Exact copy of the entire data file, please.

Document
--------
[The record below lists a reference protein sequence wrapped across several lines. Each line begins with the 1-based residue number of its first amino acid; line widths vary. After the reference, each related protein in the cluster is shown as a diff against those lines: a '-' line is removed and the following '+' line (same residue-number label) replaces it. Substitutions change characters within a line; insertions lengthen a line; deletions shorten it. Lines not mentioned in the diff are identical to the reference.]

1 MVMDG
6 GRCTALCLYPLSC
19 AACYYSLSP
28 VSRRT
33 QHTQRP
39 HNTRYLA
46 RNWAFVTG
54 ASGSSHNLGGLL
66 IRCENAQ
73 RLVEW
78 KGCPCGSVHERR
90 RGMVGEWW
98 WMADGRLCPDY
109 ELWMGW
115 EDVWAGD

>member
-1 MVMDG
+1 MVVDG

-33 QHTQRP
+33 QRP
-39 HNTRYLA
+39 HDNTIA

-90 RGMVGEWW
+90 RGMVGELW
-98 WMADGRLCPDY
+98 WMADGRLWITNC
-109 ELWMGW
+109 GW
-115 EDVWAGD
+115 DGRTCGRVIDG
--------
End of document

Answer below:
[The record below lists a reference protein sequence wrapped across several lines. Each line begins with the 1-based residue number of its first amino acid; line widths vary. After the reference, each related protein in the cluster is shown as a diff against those lines: a '-' line is removed and the following '+' line (same residue-number label) replaces it. Substitutions change characters within a line; insertions lengthen a line; deletions shorten it. Lines not mentioned in the diff are identical to the reference.]

1 MVMDG
6 GRCTALCLYPLSC
19 AACYYSLSP
28 VSRRT
33 QHTQRP
39 HNTRYLA
46 RNWAFVTG
54 ASGSSHNLGGLL
66 IRCENAQ
73 RLVEW
78 KGCPCGSVHERR
90 RGMVGEWW
98 WMADGRLCPDY
109 ELWMGW
115 EDVWAGD

>member
-1 MVMDG
+1 MVVDG

-33 QHTQRP
+33 QRP
-39 HNTRYLA
+39 HDNTIA

-90 RGMVGEWW
+90 RGMVGELW
-98 WMADGRLCPDY
+98 WMADGRLWITNC
-109 ELWMGW
+109 GW
-115 EDVWAGD
+115 DGRTCGRVIDG